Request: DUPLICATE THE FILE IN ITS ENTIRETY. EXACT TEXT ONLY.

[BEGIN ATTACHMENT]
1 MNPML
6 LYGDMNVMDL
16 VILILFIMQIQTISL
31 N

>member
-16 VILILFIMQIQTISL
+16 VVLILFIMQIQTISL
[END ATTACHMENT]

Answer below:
1 MNPML
6 LYGDMNVMDL
16 VILILFIMQIQTISL
31 N

>member
-16 VILILFIMQIQTISL
+16 VVLILFIMQIQTISL